Moreover, neither this specific legislation nor the pro-life movement is designed to penalize women or girls. It is evident that neither the Idaho law nor any other proposed piece of legislation is attempting to punish or prevent a woman or minor from travelling.

In May of 2022, prior to the U.S. Supreme Court decision in Dobbs, more than 70 state, national, and international pro-life organisations collectively urged legislators to promote legislation that does not seek to criminalise women and that is otherwise supportive of life-affirming measures. The letter, which was signed by numerous representatives of these organisations, can be found here.

As national and state pro-life organizations representing tens of millions of pro-life men, women and children across the country, we want to be clear: We unequivocally state that we do not support any measure that seeks to criminalize or punish women, and we strongly oppose the inclusion of such penalties in legislation.

We are America’s leading pro-lifers. We come from very different backgrounds and perspectives, but we are united in our mission to protect unborn children and American women from the greed of the abortion industry. We have been fighting this battle for decades – many of us have dedicated our lives to this cause. We understand better than anyone the desire to punish abortionists who act with callous disregard for the sanctity of human life. But criminalising women who have abortions is not the way to do it.

The Idaho law is not intended to punish women or prohibit travel. The legislation is designed to prevent the concealment of a potentially life-altering and serious abortion procedure from the parents of a minor girl.

This significant piece of legislation in Idaho aims to build upon the long-standing and legally permissible ability of states (even in the context of Roe v. Wade) to involve parents in the care of their children. The majority of parental involvement laws stipulate that abortionists must either notify, or obtain consent, or both notify and obtain consent, from a parent or guardian before a minor girl undergoes an abortion.

The evidence continues to demonstrate the positive impact of these laws in reducing the rates of abortion, birth, and pregnancy among minors. According to figures from the CDC, the proportion of teenagers accounting for abortions in the U.S. has been on a downward trend.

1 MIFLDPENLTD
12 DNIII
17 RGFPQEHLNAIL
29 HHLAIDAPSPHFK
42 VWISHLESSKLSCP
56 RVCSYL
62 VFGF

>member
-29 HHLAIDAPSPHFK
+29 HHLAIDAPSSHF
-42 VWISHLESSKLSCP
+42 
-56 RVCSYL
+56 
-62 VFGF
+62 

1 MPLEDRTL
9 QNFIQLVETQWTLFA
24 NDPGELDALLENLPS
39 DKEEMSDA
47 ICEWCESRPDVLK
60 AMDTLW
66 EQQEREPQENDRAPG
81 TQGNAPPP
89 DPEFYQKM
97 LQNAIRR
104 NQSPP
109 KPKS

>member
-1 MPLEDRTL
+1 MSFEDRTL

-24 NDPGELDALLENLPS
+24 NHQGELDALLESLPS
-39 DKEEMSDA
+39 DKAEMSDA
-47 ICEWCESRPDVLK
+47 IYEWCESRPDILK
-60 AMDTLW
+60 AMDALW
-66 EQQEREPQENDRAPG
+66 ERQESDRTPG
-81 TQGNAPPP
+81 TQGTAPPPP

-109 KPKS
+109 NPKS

In the earliest days of legal nationwide abortion, approximately one-third of those seeking abortions were teenagers. In contrast, in 2020, females aged 19 and under represented only 8.5% of the abortions reported to the CDC.

The observed decline in abortion, abortion rates, and ratios provides evidence that pro-life policies and legislation are effective in reducing the number of abortions performed. This suggests that fewer women are viewing abortion as a solution to their problems. The particular and significant decline among teenagers is indicative of the efficacy of parental involvement legislation.

In signing this legislation into law, Governor Little is protecting minor girls from those who would deny them the counsel of their parents. The proposed legislation, HB 242, would seek to prevent an abortion, whether surgical or procured using abortion drugs, from being performed on a minor without the knowledge of her parents or guardians. Parents have long been recognized as having the right to be involved in decisions regarding their child’s well-being. HB 242 seeks to protect that right.


Daniel Miller is responsible for nearly all of National Right to Life News' political writing.

With the election of Donald Trump to the U.S. presidency, Daniel Miller developed a deep obsession with U.S. politics that has never let go of the political scientist. Whether it's the election of Joe Biden, the midterm elections in Congress, the abortion rights debate in the Supreme Court or the mudslinging in the primaries - Daniel Miller is happy to stay up late for you.

Daniel was born and raised in New York. After living in China, working for a news agency and another stint at a major news network, he now lives in Arizona with his two daughters.